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Isidora Jankov, Lewis D. Grasso, Manajit Sengupta, Paul J. Neiman, Dusanka Zupanski, Milija Zupanski, Daniel Lindsey, Donald W. Hillger, Daniel L. Birkenheuer, Renate Brummer, and Huiling Yuan

Abstract

The main purpose of the present study is to assess the value of synthetic satellite imagery as a tool for model evaluation performance in addition to more traditional approaches. For this purpose, synthetic GOES-10 imagery at 10.7 μm was produced using output from the Advanced Research Weather Research and Forecasting (ARW-WRF) numerical model. Use of synthetic imagery is a unique method to indirectly evaluate the performance of various microphysical schemes available within the ARW-WRF. In the present study, a simulation of an atmospheric river event that occurred on 30 December 2005 was used. The simulations were performed using the ARW-WRF numerical model with five different microphysical schemes [Lin, WRF single-moment 6 class (WSM6), Thompson, Schultz, and double-moment Morrison]. Synthetic imagery was created and scenes from the simulations were statistically compared with observations from the 10.7-μm band of the GOES-10 imager using a histogram-based technique. The results suggest that synthetic satellite imagery is useful in model performance evaluations as a complementary metric to those used traditionally. For example, accumulated precipitation analyses and other commonly used fields in model evaluations suggested a good agreement among solutions from various microphysical schemes, while the synthetic imagery analysis pointed toward notable differences in simulations of clouds among the microphysical schemes.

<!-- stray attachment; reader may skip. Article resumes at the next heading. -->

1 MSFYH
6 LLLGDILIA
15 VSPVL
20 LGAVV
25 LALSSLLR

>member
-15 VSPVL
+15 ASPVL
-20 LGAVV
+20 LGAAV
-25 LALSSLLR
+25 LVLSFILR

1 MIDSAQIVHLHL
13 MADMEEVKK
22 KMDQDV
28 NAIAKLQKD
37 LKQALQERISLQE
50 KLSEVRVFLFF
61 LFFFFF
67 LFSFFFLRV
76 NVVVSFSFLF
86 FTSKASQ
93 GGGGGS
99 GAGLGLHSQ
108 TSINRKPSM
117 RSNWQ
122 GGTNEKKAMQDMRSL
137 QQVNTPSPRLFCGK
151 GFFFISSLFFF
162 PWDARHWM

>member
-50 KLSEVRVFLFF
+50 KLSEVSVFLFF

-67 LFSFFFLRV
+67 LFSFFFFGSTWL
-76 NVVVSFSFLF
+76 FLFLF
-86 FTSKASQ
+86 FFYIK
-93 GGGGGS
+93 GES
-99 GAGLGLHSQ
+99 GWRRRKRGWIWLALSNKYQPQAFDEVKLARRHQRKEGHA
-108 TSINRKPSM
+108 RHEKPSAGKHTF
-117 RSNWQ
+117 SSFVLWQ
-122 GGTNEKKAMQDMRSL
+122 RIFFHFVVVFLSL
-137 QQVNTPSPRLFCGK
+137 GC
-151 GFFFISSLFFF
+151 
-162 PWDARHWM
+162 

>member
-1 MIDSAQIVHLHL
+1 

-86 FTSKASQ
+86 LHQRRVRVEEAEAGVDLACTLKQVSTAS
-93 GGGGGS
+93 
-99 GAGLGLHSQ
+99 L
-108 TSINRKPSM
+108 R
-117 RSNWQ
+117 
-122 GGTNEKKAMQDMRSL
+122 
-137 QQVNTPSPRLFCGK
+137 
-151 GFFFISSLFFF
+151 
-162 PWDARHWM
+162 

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Edward I. Tollerud, Fernando Caracena, Steven E. Koch, Brian D. Jamison, R. Michael Hardesty, Brandi J. McCarty, Christoph Kiemle, Randall S. Collander, Diana L. Bartels, Steven Albers, Brent Shaw, Daniel L. Birkenheuer, and W. Alan Brewer

Abstract

Previous studies of the low-level jet (LLJ) over the central Great Plains of the United States have been unable to determine the role that mesoscale and smaller circulations play in the transport of moisture. To address this issue, two aircraft missions during the International H2O Project (IHOP_2002) were designed to observe closely a well-developed LLJ over the Great Plains (primarily Oklahoma and Kansas) with multiple observation platforms. In addition to standard operational platforms (most important, radiosondes and profilers) to provide the large-scale setting, dropsondes released from the aircraft at 55-km intervals and a pair of onboard lidar instruments—High Resolution Doppler Lidar (HRDL) for wind and differential absorption lidar (DIAL) for moisture—observed the moisture transport in the LLJ at greater resolution. Using these observations, the authors describe the multiscalar structure of the LLJ and then focus attention on the bulk properties and effects of scales of motion by computing moisture fluxes through cross sections that bracket the LLJ. From these computations, the Reynolds averages within the cross sections can be computed. This allow an estimate to be made of the bulk effect of integrated estimates of the contribution of small-scale (mesoscale to convective scale) circulations to the overall transport. The performance of the Weather Research and Forecasting (WRF) Model in forecasting the intensity and evolution of the LLJ for this case is briefly examined.